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Seventh Circuit: Jail Officials Entitled to Summary Judgment in Prisoner's Medical Deliberate Indifference Suit

Derek J. Burton filed a federal civil rights action pursuant to 42 U.S.C. § 1983, alle6inL officials, including medical personnel, at the Jerome Combs Detention Center, an Illinois jail, were deliberate indifferent to his serious medical needs. Prior to his arrest, Dr. Zumwalt, Burton's primary care physician intermittently prescribed him Norco, an opioid pain medication similar to Vicodin, for chronic back pain and other ailments. These ailments included avascular necrosis - loss of blood circulation that causes bone death.

A week before his incarceration, Dr. Verghese performed a core decompression surgery on Burton to treat his avascular necrosis and prescribed him Ultram, a synthetic opiate also called Tramadol. Dr. Verghese was unaware that Burton was already receiving Nocro which he did not like to prescribe due to its higher addictive potential. Dr. Zumwalt did not know about the Ultram and did not intend for Burton to be Norcon for long.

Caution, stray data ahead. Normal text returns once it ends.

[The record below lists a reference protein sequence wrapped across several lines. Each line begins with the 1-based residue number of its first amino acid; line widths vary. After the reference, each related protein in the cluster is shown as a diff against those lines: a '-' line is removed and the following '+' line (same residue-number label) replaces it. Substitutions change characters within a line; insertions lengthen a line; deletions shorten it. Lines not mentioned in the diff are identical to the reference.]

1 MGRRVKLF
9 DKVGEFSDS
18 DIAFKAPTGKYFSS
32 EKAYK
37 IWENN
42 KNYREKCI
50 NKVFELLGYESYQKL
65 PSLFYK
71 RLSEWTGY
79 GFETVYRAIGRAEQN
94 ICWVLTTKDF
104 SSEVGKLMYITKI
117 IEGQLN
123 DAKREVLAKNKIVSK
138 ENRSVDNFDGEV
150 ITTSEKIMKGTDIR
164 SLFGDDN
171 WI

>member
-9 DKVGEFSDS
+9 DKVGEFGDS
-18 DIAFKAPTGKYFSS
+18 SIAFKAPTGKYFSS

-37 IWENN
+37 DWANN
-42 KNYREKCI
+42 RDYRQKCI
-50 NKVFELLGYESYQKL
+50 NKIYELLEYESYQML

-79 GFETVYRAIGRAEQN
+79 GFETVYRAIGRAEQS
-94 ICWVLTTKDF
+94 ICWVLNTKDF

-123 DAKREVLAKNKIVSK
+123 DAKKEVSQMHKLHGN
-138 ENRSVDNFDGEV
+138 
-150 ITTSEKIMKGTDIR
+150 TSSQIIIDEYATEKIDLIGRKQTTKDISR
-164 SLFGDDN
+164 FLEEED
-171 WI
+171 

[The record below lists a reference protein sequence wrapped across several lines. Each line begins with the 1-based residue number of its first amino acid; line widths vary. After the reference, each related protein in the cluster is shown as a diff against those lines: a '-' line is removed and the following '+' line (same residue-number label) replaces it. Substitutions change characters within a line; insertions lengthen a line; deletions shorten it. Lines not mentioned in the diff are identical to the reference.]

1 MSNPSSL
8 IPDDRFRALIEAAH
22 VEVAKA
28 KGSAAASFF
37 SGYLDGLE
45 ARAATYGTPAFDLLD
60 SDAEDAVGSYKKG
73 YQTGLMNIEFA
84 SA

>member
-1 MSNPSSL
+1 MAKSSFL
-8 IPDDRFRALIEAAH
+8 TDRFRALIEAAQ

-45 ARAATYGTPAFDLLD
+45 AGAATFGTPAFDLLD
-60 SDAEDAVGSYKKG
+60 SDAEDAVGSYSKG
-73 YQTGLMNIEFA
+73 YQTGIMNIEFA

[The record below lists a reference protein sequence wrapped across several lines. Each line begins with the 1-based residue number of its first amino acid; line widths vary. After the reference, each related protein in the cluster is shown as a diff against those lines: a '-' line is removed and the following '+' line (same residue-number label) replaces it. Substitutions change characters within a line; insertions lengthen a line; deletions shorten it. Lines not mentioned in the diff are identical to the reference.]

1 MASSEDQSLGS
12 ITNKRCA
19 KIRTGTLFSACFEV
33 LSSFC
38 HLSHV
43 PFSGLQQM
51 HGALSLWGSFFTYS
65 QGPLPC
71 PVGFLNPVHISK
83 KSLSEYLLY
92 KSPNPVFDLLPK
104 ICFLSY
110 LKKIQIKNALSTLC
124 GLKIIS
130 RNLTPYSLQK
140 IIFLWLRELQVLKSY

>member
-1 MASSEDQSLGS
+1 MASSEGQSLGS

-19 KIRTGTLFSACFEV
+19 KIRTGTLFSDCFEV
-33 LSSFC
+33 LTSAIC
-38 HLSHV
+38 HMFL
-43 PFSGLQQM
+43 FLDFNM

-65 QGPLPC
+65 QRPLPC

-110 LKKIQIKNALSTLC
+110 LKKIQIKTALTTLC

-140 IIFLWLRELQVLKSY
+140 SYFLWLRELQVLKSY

After he was incarcerated, jail medical personnel Lave Burton all of the medication he was receiving prior to his arrest, including Ultram, except Norco. Although Burton's complaint stated there was a nine-day delay in his receiving the medication, his testimony and that of jail medical personnel contradicted that and showed the delay was about two days. Burton also complained about being told to perform physical therapy in his cell.

Defendants moved for summary judgment based on qualified immunity which the district court denied. They then filed an interlocutory appeal.

In an opinion handed down on October 6, 2015, the Seventh Circuit held that the two-day delay in receiving medications did not show deliberate indifference to serious medical needs. The difference in the medication prescribed were "mere differences of opinion among medical personnel re6ardin6 a patient's appropriate treatment and did not give rise to deliberate indifference." Likewise, Burton's complaints about not being provided a physical therapist, a second mattress or the treatment he wanted for a rash and rectal bleeding; did not show deliberate indifference. Therefore, the Seventh Circuit reversed the district court's denial of the motion for summary judgment and remanded the case to that court for entry of judgment for the defendants. See: Burton v. Michael Downey, 7th Cir., No. 14-359J.

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Related legal case

Burton v. Michael Downey